Answer: True
Rationale:
Research suggests that older children tend to be more flexible and accepting of gendernonconforming behaviors compared to younger children. As children grow and develop, they
gain a better understanding of gender diversity and may become more open-minded and
inclusive in their attitudes and behaviors.
37. If comparing Joe to Jane, we can be confident in saying that in general Joe is more
physically and verbally aggressive than Jane.
Answer: True
Rationale:
Research has consistently shown that, on average, males tend to exhibit higher levels of
physical and verbal aggression compared to females. This difference is influenced by a
combination of biological, social, and cultural factors and is observed across various age
groups and cultures.

38. If we compare Scott to Sarah, we can assume Sarah is the one who has a clear advantage
in the ability to read nonverbal communication and facial expressions.
Answer: True
Rationale:
Studies have suggested that females generally outperform males in tasks related to nonverbal
communication, including the interpretation of facial expressions and body language. This
difference may be attributed to biological and social factors influencing the development of
social skills.
39. Consider Abby and Adam. Research would suggest that Abby is a better communicator
than Adam.
Answer: False
Rationale:
While stereotypes may suggest that females are inherently better communicators than males,
research indicates that individual differences in communication skills vary widely and are not
solely determined by gender. Both males and females can be effective communicators, and
communication abilities depend on various factors such as personality, upbringing, and
experiences.
40. The nurture argument would say female’s greater intuitive ability is explained by
society’s expectation that she should be more focused on the emotional side of social
interactions.
Answer: True
Rationale:
The nurture argument suggests that differences in gender-related behavior and abilities are
primarily shaped by socialization and environmental factors rather than inherent biological
differences. In this case, societal expectations and norms regarding gender roles may
influence the development of intuitive abilities and emotional intelligence in females.
41. The two-dimensional model of gender allowed for the possibility that gender is not an
either-or proposition, but that people could manifest elements of both genders.
Answer: True
Rationale:
The two-dimensional model of gender, proposed by Sandra Bem, conceptualizes gender as
consisting of two independent dimensions: masculinity and femininity. This model allows for
the recognition that individuals can express varying degrees of both masculine and feminine
traits, rather than adhering strictly to traditional gender roles.
42. Individuals who score low on both femininity and masculinity on Bem’s Sex-Role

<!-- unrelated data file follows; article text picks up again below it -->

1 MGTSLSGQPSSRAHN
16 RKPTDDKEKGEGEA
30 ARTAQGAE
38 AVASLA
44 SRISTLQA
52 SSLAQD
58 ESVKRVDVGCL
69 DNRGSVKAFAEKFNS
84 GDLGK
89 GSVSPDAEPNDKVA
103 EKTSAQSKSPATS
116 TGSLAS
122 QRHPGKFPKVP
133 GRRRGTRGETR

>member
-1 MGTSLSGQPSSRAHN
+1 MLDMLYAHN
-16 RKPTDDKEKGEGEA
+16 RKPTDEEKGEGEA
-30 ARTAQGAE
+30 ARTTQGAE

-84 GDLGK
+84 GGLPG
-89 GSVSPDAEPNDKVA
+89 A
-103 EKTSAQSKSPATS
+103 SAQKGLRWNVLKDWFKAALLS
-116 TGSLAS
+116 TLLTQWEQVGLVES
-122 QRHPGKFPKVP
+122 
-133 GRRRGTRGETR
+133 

Inventory are called androgynous.
Answer: False

Rationale:
Individuals who score high on both femininity and masculinity on Bem's Sex-Role Inventory
are considered androgynous. They exhibit a combination of traits traditionally associated with
both genders and are often described as having a flexible and adaptive approach to gender
roles.
SHORT ANSWER
1. Researchers credit ________ with pioneering the way for the development over the past 50
years for more effective treatments and procedures for thousands of transgender people
uncomfortable with their biological sex.
Answer: Christine Jorgensen
Rationale:
Christine Jorgensen was one of the first individuals to undergo gender confirmation surgery
in the 1950s, which brought transgender issues into the public spotlight and contributed to
advancements in treatments and procedures for transgender individuals seeking to align their
physical appearance with their gender identity.
2. Two ________ chromosomes combine to produce a female, while a(n) ________
combination produces a male.
Answer: X; X-Y
Rationale:
In typical human development, individuals with two X chromosomes (XX) typically develop
as females, while individuals with one X and one Y chromosome (XY) typically develop as
males. The presence of the Y chromosome triggers the development of male characteristics.
3. Two of the most common chromosomal variations in humans are ________ and ________.
Answer: Klinefelter syndrome; Turner syndrome
Rationale:
Klinefelter syndrome occurs when a male has an extra X chromosome (XXY), while Turner
syndrome occurs when a female is missing one X chromosome (XO). These chromosomal
variations can lead to a variety of physical and developmental differences.
4. Approximately one out of every ________ male babies is born with an additional X sex
chromosome.
Answer: 500
Rationale:
Klinefelter syndrome, characterized by the presence of an additional X chromosome (XXY),
occurs in approximately 1 out of every 500 male births.
5. Because of hormonal abnormalities, virtually all Turner syndrome individuals are
________.

Answer: infertile
Rationale:
Turner syndrome individuals typically have underdeveloped ovaries or may lack ovaries
altogether due to hormonal abnormalities, resulting in infertility in nearly all cases.
6. A very small percentage of people are born with sexual anatomy that is neither completely
male nor female, but rather a combination of male and female features; those with these
characteristics are referred to as ________ individuals.
Answer: intersex
Rationale: